Transit Task Force
Next Meeting: Second Thursday of every month at 11:00am via Zoom
Transit Task Force
Join CUSH, RIC, MICAH and SOPHIA Transit leaders, along with transit advocates from Sierra Club, WISPIRG, and our other transit partners, to check in on our strategy to make sure our transit priorities are reflected in the new state budget and to make other plans for our transit work.
Please join us -- all are welcome!
Meetings: Please contact Sister Barbara at the email/phone number below to be added to her email notification list.
Contact: Sister Barbara Pfarr at firstname.lastname@example.org or 414-841-2762
Recent Work & Resources
The focus of the SOPHIA Transit Task Force for the next few months is the state budget! We must make sure that increased funding for transit and local roads doesn’t get stolen by the proposal to expand I-94. Spending an estimated $1 billion on this project at the expense of fixing our local roads and repairing our existing road and transit infrastructure is a big price to pay for a mere 3.5 miles of interstate. Meanwhile, Wisconsin’s public transportation system and local road system are languishing due to lack of investment.
The plan to expand I-94 would worsen the climate crisis, negatively impact public health, and exacerbate racial injustice.
1. It would worsen the climate crisis. The transportation sector is the largest contributor to anthropogenic greenhouse gas emissions in the US. Expanding highway infrastructure that caters to single passenger traffic will increase carbon emissions. This project is in direct conflict with the expressed goals of the Governor’s Climate Task Force. Here’s the bottom line: climate-friendly governors do not expand highways.
2. It would negatively impact public health. Because highway expansion almost always increases the number of cars on the road, air pollution increases with these projects. Traffic pollution causes asthma, cardiovascular disease and dementia. Entertaining the idea of expanding a highway during a pandemic is inexcusable.
3. It would exacerbate racial injustice. Wisconsin’s decades-long focus on highway transportation instead of public transit investments has worsened the region’s racial and economic segregation. Not only are highways a physical barrier, but they also increase air pollution in the surrounding communities - which are Communities of Color. In 2014, the federal government found that the Zoo Interchange caused “irreparable harm,” to minority communities. This project on the same corridor is no different. Members of low income and minority communities often lack reliable transportation options. Yet, this project is being reconsidered even at a time of heightened awareness about structural racism in Wisconsin.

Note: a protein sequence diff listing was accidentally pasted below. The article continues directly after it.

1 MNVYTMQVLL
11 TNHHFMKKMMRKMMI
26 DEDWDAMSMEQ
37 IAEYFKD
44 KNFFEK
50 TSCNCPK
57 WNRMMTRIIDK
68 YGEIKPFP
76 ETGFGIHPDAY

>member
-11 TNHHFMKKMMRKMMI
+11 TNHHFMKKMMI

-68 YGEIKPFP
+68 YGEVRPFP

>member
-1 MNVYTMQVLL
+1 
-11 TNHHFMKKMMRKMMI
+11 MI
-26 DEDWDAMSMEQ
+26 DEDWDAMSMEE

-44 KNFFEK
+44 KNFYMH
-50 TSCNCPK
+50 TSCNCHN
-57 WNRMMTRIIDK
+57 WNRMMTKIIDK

Our strategy: We’ll be participating in WISDOM’s training events through the School for Democracy (https://wisdomwisconsin.org/sign-up-for-wisdoms-school-of-democracy/), all leading up to Madison Action Day on April 15, then following up with our state legislators.
We all saw on January 6 th the wrong way for people to make their voices heard. We’re committed to do it the right way and we hope you’ll join us!
Click the video to listen to Sister Barbara's testimony
Transit Equity Day Hearing
On February 4th, the chair of SOPHIA's Transit Task Force, Sister Barbara Pfarr, gave a testimony during the national Transit Equity Day hearing. Her testimony starts at 43:21 if you'd like to listen to it. Thank you Sister Barbara for taking the time to provide a testimony!
Arrive Together: Transportation Access and Equity in Wisconsin
A first of its kind report, "Arrive Together" shows how people’s needs are not being met by Wisconsin’s transportation system. The report examines the effectiveness of public transit access to major employers and other areas of interest in nine cities and regions across Wisconsin. It highlights stories from transit riders, opportunities for improvement within transit systems, and the serious barriers and needs for improvement at the state level.